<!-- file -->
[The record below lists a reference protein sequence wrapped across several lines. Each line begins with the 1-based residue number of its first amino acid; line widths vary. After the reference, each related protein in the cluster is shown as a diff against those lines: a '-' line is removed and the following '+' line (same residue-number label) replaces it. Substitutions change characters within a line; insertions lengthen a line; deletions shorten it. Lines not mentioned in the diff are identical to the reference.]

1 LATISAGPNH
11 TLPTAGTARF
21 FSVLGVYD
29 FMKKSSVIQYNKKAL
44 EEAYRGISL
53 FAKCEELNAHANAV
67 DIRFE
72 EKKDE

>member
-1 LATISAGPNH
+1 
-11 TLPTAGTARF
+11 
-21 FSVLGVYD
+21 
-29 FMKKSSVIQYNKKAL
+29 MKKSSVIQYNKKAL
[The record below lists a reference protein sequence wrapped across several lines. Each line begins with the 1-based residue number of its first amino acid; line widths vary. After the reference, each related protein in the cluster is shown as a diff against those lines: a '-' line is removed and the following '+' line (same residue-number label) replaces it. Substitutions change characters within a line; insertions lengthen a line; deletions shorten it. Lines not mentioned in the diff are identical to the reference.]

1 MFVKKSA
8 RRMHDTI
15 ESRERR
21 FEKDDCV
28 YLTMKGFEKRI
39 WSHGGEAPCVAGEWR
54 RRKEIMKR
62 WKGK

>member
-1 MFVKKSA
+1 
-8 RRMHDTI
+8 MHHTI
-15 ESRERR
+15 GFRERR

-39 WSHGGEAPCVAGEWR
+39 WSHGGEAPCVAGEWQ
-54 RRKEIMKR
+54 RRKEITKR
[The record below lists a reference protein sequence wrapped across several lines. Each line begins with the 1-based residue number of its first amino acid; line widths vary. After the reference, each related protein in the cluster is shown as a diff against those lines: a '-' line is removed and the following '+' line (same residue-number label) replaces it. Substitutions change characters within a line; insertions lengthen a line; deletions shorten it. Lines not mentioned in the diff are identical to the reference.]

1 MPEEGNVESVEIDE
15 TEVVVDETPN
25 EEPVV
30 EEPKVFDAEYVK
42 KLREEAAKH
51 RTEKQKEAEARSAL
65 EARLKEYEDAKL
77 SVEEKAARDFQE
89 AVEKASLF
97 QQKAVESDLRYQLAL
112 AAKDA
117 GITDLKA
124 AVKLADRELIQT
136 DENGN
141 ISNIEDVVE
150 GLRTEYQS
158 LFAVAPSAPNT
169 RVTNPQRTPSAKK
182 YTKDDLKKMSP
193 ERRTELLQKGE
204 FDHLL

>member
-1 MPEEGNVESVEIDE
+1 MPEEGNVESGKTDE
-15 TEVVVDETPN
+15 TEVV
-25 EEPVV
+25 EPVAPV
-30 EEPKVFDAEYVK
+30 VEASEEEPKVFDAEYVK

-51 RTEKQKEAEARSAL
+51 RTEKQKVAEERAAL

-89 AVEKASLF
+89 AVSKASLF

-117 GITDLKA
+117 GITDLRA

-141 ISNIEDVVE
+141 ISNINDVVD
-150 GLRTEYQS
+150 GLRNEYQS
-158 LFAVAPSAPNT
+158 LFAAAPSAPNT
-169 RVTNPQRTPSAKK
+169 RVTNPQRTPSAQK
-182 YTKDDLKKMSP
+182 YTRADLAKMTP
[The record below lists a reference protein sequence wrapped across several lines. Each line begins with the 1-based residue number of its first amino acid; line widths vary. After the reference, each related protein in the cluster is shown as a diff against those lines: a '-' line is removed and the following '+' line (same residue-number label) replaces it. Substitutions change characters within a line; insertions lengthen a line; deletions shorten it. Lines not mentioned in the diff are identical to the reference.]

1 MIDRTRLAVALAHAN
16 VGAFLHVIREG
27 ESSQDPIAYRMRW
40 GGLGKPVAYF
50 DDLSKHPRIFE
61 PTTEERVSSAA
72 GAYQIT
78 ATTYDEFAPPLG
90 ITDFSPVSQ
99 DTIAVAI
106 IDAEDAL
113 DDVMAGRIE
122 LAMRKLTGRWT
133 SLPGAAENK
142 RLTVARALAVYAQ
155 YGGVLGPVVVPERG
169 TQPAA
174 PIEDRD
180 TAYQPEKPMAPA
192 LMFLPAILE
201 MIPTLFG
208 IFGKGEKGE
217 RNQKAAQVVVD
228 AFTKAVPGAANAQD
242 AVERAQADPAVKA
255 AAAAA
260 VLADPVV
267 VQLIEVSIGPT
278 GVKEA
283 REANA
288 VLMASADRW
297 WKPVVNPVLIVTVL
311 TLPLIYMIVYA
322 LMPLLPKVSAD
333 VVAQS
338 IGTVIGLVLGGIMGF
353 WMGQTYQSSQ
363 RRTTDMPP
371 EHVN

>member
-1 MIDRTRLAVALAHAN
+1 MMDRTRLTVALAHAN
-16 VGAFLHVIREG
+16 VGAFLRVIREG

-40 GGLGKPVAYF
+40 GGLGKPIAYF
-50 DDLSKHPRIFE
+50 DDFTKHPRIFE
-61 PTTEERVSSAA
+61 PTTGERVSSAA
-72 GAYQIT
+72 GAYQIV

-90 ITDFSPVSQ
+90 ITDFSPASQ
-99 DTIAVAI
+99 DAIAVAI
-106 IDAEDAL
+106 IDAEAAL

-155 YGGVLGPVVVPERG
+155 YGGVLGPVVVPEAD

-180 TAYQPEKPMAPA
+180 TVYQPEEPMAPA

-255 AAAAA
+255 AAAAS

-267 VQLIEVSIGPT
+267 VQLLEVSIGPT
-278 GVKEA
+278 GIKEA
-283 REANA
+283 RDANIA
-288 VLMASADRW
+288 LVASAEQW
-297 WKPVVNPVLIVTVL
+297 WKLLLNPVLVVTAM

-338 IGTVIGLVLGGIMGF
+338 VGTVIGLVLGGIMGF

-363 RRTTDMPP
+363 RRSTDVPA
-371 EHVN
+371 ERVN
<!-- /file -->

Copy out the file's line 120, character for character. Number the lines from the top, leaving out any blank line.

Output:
322 LMPLLPKVSAD